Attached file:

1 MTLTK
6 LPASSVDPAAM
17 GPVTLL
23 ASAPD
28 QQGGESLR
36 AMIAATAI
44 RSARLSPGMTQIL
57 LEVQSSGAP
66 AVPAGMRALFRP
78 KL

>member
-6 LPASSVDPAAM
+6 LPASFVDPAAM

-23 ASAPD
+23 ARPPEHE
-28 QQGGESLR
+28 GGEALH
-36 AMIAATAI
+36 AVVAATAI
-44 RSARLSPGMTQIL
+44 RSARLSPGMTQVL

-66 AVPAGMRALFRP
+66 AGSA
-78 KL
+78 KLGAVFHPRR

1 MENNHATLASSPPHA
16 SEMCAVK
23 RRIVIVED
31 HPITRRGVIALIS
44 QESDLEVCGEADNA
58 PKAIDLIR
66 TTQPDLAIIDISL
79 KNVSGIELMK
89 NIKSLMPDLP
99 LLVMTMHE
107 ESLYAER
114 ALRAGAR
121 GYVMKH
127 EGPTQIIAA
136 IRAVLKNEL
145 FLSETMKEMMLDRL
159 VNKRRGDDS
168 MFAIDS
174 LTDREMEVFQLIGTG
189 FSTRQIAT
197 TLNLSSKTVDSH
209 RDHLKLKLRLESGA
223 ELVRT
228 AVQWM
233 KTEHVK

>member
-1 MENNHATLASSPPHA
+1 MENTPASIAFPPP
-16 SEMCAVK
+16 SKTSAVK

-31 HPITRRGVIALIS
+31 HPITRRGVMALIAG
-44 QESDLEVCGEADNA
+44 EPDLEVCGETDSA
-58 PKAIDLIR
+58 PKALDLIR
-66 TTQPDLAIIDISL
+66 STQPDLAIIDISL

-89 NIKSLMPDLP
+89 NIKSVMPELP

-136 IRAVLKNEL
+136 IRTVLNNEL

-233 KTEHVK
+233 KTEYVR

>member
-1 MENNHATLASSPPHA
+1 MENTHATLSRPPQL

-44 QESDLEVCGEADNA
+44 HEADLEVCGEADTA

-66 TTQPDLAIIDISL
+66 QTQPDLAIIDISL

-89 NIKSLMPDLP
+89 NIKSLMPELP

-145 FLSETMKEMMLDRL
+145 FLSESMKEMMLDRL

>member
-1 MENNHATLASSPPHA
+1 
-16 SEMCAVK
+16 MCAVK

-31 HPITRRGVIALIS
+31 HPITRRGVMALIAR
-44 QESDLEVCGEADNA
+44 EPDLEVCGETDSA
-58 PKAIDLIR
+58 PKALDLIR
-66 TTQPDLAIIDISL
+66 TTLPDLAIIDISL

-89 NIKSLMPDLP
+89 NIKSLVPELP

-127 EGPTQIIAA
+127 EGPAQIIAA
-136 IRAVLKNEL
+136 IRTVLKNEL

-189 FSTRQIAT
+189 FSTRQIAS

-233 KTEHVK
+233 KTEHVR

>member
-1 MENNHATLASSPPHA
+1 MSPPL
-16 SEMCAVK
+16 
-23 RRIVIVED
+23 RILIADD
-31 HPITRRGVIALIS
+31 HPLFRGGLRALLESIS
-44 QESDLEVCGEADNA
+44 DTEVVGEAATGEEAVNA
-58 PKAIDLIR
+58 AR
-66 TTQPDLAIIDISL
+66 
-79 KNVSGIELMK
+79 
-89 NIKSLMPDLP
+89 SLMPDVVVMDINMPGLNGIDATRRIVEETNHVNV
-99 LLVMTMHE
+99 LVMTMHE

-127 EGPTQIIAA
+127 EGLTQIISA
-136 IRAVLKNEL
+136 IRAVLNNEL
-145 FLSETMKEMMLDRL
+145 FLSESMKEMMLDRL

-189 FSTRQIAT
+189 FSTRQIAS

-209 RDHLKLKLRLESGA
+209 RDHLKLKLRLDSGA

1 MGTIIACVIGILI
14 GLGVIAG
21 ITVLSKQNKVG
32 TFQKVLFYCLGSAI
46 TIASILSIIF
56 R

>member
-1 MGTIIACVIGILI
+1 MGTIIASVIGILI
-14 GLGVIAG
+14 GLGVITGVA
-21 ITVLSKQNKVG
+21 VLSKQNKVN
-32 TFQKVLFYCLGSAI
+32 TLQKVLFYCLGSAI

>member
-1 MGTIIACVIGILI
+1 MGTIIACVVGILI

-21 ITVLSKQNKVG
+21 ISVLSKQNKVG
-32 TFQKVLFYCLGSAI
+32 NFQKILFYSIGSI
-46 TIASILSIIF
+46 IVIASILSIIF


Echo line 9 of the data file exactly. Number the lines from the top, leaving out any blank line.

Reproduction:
66 AVPAGMRALFRP